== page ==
A service aggregate can include a combination of different types of services, such as a group of related channels (e.g., the Discovery Channel, TLC, Animal Planet, Travel Channel, Discovery Health, etc.) along with on-demand video of particularly related shows (e.g., episode 15 of Kids Health Works). A service aggregate can include episodes (e.g., all the episodes of “Wild Discovery”), or possibly a subset of past episodes of a program. The aggregate may also be based on program characteristics, for example, the most popular shows, the least popular shows, or the newest network programs. Types of services that can be included in the service aggregates include broadcast channels, on-demands programming, targeted advertisements, Web sites, and other types of information, such as, stock tickers, news, sports scores, interactive games, or aggregates containing other content.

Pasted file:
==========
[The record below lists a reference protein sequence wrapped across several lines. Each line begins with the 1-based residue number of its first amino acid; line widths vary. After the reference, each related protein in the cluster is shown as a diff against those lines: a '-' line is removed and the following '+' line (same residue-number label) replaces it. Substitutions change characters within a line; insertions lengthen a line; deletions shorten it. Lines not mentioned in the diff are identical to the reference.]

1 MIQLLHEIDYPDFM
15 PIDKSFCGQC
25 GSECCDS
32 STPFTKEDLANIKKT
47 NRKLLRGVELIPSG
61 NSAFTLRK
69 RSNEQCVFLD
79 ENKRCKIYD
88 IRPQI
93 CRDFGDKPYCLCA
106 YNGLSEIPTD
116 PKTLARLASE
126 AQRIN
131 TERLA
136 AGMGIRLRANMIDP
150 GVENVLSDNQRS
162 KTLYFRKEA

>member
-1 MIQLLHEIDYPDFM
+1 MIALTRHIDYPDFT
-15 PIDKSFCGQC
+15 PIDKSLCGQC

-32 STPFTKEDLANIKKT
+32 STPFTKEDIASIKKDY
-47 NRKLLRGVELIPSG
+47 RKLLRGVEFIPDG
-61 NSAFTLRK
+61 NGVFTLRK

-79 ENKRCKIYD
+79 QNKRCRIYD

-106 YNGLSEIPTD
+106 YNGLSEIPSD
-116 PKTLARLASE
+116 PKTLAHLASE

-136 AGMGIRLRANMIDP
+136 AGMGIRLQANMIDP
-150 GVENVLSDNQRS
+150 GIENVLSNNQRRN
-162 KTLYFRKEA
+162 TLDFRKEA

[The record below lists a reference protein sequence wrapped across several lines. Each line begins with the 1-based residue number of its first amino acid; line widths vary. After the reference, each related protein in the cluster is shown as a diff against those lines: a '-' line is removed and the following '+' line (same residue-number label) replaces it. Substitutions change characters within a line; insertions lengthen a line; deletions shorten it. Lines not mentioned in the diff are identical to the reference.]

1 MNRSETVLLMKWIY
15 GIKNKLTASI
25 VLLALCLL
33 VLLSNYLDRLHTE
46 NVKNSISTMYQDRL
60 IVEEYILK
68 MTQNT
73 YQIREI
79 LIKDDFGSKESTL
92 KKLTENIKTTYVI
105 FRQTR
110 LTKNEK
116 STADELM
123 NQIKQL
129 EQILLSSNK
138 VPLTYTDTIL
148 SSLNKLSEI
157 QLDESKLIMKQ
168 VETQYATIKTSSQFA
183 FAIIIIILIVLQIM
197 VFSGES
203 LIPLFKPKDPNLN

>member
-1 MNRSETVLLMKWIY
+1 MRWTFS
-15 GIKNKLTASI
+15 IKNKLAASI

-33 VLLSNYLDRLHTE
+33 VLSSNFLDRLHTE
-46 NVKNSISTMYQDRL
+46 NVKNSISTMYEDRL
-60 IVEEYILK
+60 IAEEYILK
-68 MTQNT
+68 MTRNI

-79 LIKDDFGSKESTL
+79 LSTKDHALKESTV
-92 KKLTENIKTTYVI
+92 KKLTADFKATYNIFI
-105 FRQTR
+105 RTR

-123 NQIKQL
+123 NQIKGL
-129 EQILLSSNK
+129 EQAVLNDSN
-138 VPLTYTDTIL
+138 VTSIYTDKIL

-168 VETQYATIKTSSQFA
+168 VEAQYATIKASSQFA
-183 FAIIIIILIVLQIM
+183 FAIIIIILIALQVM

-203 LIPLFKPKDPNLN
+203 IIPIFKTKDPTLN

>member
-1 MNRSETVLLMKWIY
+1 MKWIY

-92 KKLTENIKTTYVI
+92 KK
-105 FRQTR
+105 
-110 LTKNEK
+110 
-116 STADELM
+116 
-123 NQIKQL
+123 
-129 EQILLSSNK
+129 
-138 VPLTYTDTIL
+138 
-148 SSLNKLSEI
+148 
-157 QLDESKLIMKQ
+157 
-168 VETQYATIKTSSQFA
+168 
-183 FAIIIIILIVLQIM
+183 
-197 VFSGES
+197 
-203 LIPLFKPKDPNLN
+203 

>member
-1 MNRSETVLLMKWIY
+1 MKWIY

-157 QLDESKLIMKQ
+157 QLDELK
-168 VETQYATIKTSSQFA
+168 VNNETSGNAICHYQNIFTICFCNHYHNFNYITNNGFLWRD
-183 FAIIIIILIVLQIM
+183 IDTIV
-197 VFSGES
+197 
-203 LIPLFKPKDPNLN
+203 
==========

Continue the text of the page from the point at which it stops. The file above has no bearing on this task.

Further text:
Membership in a service aggregate can be based on business affiliations or relationships between parties that are related to the services in the aggregate. These affiliations can include ownership, common ownership, strategic partnership, advertising, or co-marketing.
 Services aggregates can include on-demand versions of programs that are broadcast on a particular channel, or on-demand episodes of a broadcast program. The services of an aggregate that are accessible to a viewer may also be based on the time of day. For example, a content provider may restrict access to on-demand content at certain times of the day or the content provider may want to restrict access to previous episodes of a television series according to when the current episode is playing on a broadcast channel.
 Services within the service aggregate can be based on other parameters, such as, a content provider promoting a new program by placing an advertisement of the program, a preview of the program, or the program itself within the service aggregate. A service aggregate can also be defined by the genre of the current program or some other attribute or category associated with the current program.